Shawn the Ex-Crip

Have you ever noticed that hotel front desks are almost always an ungodly height? At least, for a desk. And only on the outside – the attendant’s side is usually pretty normal. You might think this is just an aesthetics or security thing (it’s much harder to jump over something tall), but I think the reason is much simpler: elbows. I rarely walk into a hotel in a state other than exhaustion, so I’ve always been appreciative of being able to prop up my arms and lean on the front desk as I hand over my credit card “for incidentals” and await my room key.

I struck this same pose in December of 2018 on the second night of our stay at the Holiday Inn in Phoenix. It had been another long day, complete with hiking 1,300-foot Camelback mountain on an empty stomach and then loading a trunk full of film equipment, so I was ready to get back to the room, have dinner, and go to bed. That plan had been foiled when my key wouldn’t work, so there I was, patiently awaiting a new one.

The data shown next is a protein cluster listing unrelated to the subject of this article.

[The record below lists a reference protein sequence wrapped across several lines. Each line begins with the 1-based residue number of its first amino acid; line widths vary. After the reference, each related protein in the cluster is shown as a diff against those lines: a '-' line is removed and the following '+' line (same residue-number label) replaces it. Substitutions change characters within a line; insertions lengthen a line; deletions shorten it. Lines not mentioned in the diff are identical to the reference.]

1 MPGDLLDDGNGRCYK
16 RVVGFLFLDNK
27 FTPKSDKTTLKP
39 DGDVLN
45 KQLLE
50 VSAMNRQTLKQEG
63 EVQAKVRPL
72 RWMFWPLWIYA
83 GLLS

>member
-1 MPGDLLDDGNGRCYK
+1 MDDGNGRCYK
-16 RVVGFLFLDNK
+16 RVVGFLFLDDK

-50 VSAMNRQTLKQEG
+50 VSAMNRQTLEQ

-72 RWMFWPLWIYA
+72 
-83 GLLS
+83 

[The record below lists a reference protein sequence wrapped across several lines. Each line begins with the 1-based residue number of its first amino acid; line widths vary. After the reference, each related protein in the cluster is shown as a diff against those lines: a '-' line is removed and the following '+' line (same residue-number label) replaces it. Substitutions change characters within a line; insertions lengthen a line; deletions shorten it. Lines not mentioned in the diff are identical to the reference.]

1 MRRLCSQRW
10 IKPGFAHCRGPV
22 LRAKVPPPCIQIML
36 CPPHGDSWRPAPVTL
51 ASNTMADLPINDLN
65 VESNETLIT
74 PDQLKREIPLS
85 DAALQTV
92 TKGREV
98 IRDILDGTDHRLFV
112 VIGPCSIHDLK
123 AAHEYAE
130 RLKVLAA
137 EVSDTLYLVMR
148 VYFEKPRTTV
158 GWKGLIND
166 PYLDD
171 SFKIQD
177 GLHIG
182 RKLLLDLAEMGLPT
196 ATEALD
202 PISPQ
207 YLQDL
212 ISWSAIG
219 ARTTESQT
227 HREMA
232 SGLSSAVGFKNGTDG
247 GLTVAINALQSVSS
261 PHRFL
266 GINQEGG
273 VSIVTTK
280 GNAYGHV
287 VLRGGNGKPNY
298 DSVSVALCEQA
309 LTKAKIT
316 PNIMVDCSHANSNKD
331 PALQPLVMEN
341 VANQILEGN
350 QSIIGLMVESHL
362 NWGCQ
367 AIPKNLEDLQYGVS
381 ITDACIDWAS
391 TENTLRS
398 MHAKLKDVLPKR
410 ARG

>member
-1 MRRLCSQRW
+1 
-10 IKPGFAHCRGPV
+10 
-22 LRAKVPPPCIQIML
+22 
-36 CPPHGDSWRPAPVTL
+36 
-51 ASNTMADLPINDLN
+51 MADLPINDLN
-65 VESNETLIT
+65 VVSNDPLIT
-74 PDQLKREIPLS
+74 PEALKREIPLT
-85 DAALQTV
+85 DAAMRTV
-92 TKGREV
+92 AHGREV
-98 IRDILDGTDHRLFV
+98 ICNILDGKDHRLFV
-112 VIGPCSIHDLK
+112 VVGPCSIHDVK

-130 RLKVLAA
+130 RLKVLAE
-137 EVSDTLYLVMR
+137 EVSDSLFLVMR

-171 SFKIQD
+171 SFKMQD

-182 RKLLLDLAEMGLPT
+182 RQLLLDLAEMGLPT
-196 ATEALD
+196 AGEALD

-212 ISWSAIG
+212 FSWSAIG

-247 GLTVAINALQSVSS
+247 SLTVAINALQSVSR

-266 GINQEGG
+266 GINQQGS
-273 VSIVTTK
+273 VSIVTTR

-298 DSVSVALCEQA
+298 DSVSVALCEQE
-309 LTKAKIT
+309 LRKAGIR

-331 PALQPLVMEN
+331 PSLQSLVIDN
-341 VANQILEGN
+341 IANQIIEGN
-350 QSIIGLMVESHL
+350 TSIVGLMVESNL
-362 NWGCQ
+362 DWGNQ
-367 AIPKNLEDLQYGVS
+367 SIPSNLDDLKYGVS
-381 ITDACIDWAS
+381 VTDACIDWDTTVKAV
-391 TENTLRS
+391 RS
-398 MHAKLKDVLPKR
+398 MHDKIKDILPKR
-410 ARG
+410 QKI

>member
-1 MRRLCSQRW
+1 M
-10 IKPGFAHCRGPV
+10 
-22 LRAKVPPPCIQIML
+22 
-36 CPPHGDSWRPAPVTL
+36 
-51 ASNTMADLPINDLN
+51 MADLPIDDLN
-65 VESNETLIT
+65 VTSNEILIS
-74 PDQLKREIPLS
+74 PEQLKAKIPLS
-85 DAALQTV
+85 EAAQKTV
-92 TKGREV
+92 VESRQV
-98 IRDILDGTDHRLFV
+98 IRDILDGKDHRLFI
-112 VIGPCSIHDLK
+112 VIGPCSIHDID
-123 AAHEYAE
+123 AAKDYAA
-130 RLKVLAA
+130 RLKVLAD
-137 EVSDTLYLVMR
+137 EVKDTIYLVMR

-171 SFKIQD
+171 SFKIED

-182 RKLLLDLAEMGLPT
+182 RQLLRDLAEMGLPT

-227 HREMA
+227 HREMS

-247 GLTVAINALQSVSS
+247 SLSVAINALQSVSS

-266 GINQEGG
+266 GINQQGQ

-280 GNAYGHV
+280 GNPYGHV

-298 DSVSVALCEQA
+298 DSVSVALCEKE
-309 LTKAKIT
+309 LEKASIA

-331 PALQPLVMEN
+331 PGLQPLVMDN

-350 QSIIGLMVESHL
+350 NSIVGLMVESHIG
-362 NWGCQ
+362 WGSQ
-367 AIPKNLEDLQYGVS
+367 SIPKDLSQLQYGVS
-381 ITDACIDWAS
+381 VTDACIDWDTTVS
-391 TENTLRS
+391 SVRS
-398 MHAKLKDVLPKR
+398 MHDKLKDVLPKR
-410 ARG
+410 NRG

The gentleman behind the desk checked my ID, scrolled through the guest list, and began programming a new card. As he went about his business, I languidly scanned him. The plain white tag on his mint-green vest told me his name was Shawn. He was clean-shaven, wore thick-rimmed glasses, and sported a unique tattoo in the bridge between the thumb and index finger of his left hand. I looked more closely, but couldn’t quite make out the design.

“What is it?” I asked, gesturing.

“The three crosses at Calvary,” Shawn replied. “When I was 10 years old, I gave myself this tattoo because I knew that I would eventually get out of the gang life, and I didn’t want any gang marks on my body.”

The Day I Fell in Love

Somewhere in some archive in some basement in central Florida, there exists footage of me crying. I’ve only been on the Jumbotron once in my life, and it was when I was 5 or 6, attending my first soccer game. About 60 or 70 minutes through, the camera guy directly in front of me laughed, turned the camera around towards me, and next thing I knew my face was plastered on a screen in front of thousands of people. Why? Because I was crying.

It wasn’t that my team was losing. In fact, I don’t remember who was playing or even what league it was. I was crying because no one was scoring.